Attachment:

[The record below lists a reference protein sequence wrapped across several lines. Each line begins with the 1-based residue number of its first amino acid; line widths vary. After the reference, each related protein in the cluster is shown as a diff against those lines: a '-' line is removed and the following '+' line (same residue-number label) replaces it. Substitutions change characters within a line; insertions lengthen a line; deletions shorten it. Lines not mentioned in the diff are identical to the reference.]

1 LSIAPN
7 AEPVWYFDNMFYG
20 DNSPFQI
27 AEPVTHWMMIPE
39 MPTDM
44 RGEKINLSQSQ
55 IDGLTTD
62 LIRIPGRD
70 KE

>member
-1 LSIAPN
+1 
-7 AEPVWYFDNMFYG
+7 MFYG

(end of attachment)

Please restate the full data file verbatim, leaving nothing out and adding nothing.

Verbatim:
[The record below lists a reference protein sequence wrapped across several lines. Each line begins with the 1-based residue number of its first amino acid; line widths vary. After the reference, each related protein in the cluster is shown as a diff against those lines: a '-' line is removed and the following '+' line (same residue-number label) replaces it. Substitutions change characters within a line; insertions lengthen a line; deletions shorten it. Lines not mentioned in the diff are identical to the reference.]

1 LSIAPN
7 AEPVWYFDNMFYG
20 DNSPFQI
27 AEPVTHWMMIPE
39 MPTDM
44 RGEKINLSQSQ
55 IDGLTTD
62 LIRIPGRD
70 KE

>member
-1 LSIAPN
+1 
-7 AEPVWYFDNMFYG
+7 MFYG